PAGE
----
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What comedy club owner Noel Faulkner REALLY thinks of the comedy business

(Versions of this piece was also published by Indian news site We Speak News and in the Huffington Post)

Noel Faulkner two days ago at the Comedy Cafe

Yesterday Noel Faulkner, Irish owner of London’s Comedy Cafe in London’s trendy Shoreditch, left for two weeks sailing off the west coast of Ireland. Before he left, he told me what he really thinks of the state of the current comedy business in the UK.

“The game is really played-out,” he told me. “I think ‘arena comedy’ has really done it damage, because 60,000 people at a time can go and see comedy now.

“I’d say the average comedy punter used to go to a club maybe four times a year. But, when they go to these arena shows, it soaks them up and they don’t bother coming to the little places. They go to an arena show and see ‘him off the telly’ and they’re able to boast about it at work on Monday morning: It was amazing. We were right against the big screen! Really up close!”

“But also,” I suggested, “they pay to see a known quality at the O2 whereas, if they go to a club, it may be hit-and-miss.”

“Not if you come to the Comedy Cafe,” said Noel. “We always had good comics. We still do.”

“But, in general, you think comedy clubs are going down the tubes?”

“Yeah. Clubs which used to run Fridays/Saturdays are only running on Saturdays now. And this summer is just chaos. No-one knows if the Olympics in London is going to be a huge success or what the effect may be.”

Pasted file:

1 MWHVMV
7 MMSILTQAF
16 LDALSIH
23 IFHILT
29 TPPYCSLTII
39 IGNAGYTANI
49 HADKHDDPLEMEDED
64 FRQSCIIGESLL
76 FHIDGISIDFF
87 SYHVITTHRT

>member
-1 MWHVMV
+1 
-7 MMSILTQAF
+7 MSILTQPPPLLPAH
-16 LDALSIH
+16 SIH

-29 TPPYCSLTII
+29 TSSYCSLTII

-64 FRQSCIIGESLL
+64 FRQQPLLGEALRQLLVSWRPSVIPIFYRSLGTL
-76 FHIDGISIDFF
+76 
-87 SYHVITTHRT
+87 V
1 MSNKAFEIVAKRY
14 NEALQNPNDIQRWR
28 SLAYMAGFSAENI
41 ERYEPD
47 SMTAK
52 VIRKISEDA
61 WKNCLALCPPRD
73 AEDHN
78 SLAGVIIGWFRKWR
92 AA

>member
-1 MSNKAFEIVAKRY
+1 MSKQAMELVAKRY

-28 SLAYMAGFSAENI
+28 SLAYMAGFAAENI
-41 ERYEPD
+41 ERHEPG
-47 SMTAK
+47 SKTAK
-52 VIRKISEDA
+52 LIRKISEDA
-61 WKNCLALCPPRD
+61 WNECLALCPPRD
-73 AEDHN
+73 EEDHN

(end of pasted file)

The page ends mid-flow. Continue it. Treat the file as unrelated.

“What effect did the Euro 2012 football on TV have on attendances?” I asked.

“Well,” he replied. “comedy was already devastated and Euro 2012 didn’t help. We got loads of calls from comics whose gigs had been pulled at other clubs. There’s not even the money now to pay cancellation fees. The money just isn’t there.”

“Yet you’re going back to stand-up comedy yourself,” I said. “You started off performing comedy in America…”

“Well,” he corrected me, “I started out as a dancer in Ireland and, because I have Tourette Syndrome, it’s easy being a dancer because of the twitching. And then I came to London and started acting. And then I went to drama college in America and acted in Chicago, San Francisco, New York.”

“So why are you going back to stand up?”

“One of the reasons,” explained Noel, “is that, in the last four or five years, I’ve seen so many bad, hack, middle class comics trying to break through and some of them have made it all the way to telly. Twenty minutes of talking on stage doesn’t mean you have a comedy set. Talking, in itself, is not comedy.”

“So what’s wrong with middle class?” I asked.

“It’s fucking boring,” Noel said. “It just seems there’s a lot of middle class twats because they can afford to try and become comics when everyone else is working in a call centre trying to make it to a club. I’ve seen quite a few Edinburgh Fringe previews this year and I know they improve before they reach Edinburgh but – Jesus Christ! – Very shallow on jokes.”

“But you’re middle class…” I said.

“Oh totally middle class. My father was a bank manager in Ireland. But I’ve fucking lived a life.”